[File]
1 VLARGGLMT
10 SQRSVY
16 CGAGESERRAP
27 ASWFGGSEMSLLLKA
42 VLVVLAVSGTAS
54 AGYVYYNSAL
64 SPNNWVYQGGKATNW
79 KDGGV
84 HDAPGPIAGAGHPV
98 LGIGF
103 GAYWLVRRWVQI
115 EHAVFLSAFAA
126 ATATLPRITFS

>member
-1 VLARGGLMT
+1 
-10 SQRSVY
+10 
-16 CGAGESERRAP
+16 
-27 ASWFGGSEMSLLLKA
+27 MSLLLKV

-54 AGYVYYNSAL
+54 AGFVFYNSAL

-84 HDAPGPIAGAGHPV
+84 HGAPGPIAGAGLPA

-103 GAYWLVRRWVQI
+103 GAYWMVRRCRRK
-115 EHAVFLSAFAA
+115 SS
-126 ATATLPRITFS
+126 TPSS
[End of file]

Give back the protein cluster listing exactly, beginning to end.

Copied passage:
1 VLARGGLMT
10 SQRSVY
16 CGAGESERRAP
27 ASWFGGSEMSLLLKA
42 VLVVLAVSGTAS
54 AGYVYYNSAL
64 SPNNWVYQGGKATNW
79 KDGGV
84 HDAPGPIAGAGHPV
98 LGIGF
103 GAYWLVRRWVQI
115 EHAVFLSAFAA
126 ATATLPRITFS

>member
-1 VLARGGLMT
+1 
-10 SQRSVY
+10 
-16 CGAGESERRAP
+16 
-27 ASWFGGSEMSLLLKA
+27 MSLLLKV

-54 AGYVYYNSAL
+54 AGFVFYNSAL

-84 HDAPGPIAGAGHPV
+84 HGAPGPIAGAGLPA

-103 GAYWLVRRWVQI
+103 GAYWMVRRCRRK
-115 EHAVFLSAFAA
+115 SS
-126 ATATLPRITFS
+126 TPSS